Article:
| Discussion|| |
Head injuries are often associated with fracture of the temporal bone. The common serious consequences of the temporal bone fractures are hearing loss and/or facial nerve paralysis.  The most common type of fracture of the temporal bone, from blunt trauma, is the longitudinal fracture. It comprises about 70-90% of temporal bone fracture. Longitudinal fractures involve the tympanic ring and are associated with conductive hearing loss. Transverse fractures of the temporal bone are associated with sensorineural hearing loss due to injury to the cochlea or organ of Corti. ,,
In a study of 820 temporal bone fracture patients, hearing loss was conductive in 21%, mixed in 22% and sensorineural in 57%. Most conductive hearing losses dissipated with time or were lost to follow-up and 5 patients underwent ossicular chain reconstruction for sustained loss.  High-frequency hearing loss, as seen in our patient, may be caused by concussion and intense acoustic stimulation, concussion being reversible. The peak loss is usually at 4000 Hz. Griffiths study (M.V. Griffiths) in 1979 showed a residual hearing loss in 14% of patients even after 6 months in cases of head injury with concussion without fracture. 
The most common surgically treatable complication of temporal bone fracture is ossicular chain disruption.  The most common ossicular dislocation is separation of the incudostapedial joint with or without dislocation of the body of the incus from the articulation with the malleus head. The second most common injury of the ossicular chain is fracture of the stapes crura.  Other varieties of ossicular chain disruption include incudomalleolar joint separation, dislocation of the incus, dislocation of the malleoincudal complex, and stapediovestibular dislocation. 
When a patient presents with conductive hearing loss that persists after a healing process of 2 months, following head trauma, with a normal otoscopic finding, ossicular chain pathology should be suspected. A HRCT-scan with 1 mm contiguous sections is the method of choice for assessing the etiology of a conductive hearing loss. ,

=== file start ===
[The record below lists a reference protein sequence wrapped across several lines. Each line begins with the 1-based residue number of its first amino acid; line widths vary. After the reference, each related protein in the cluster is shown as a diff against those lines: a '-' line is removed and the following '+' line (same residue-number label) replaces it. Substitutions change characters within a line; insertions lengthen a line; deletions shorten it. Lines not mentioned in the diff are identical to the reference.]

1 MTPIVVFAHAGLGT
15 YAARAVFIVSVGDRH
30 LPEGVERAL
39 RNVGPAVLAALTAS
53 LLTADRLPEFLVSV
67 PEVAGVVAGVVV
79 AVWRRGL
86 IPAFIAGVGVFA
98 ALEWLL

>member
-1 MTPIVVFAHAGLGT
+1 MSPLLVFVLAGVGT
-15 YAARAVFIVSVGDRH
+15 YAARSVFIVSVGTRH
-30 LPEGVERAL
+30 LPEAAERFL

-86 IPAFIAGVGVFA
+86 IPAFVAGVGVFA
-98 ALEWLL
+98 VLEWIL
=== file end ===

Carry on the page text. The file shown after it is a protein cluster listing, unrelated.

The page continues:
The incudomalleolar joint is a saddle-shaped diarthrodial joint, which is seen as an "ice-cream cone" on axial computed tomography planes. Head of the malleus resembles the scoop and the body and short process of the incus resembles the cone.  In incudomalleolar disruption, the "ice-cream" appears to have fallen off the "cone."
Preoperative audiogram is essential to assess the type and degree of hearing loss, for planning further management and explaining the possible postoperative hearing outcomes to the patient.
In patients where the ossicular injury is the cause of unresolved hearing loss, surgical intervention may be required. Reconstruction of the ossicular chain is considered if a patient has a conductive hearing loss of more than 30 dB. 
The surgical treatment of choice where ossicular disruption is confirmed or suspected is exploratory tympanotomy with subsequent ossicular chain reconstruction when required. Ossiculoplasty can be carried out with autografts (cartilage, ossicle) or other prosthesis, which include high-density polyethylene sponge (Plasti-Pore), aluminum oxide, ceramic, and hydroxyapatite. Many of the preferred methods attempt to utilize the patient's own tissue, but when this is not available prosthetic devices can be used depending on the type and extent of injury to the ossicular chain. ,, Prosthetic devices include incus prostheses, incus-stapes prostheses, partial ossicular replacement prostheses and total ossicular replacement prostheses.
Posttraumatic hearing loss is not an uncommon entity, especially following a road traffic accident. A conductive hearing loss persisting for more than 2 months following the incident should raise the possibility of ossicular discontinuity. A HRCT scan will aid in diagnosis and surgery with ossicular reconstruction is the definitive treatment.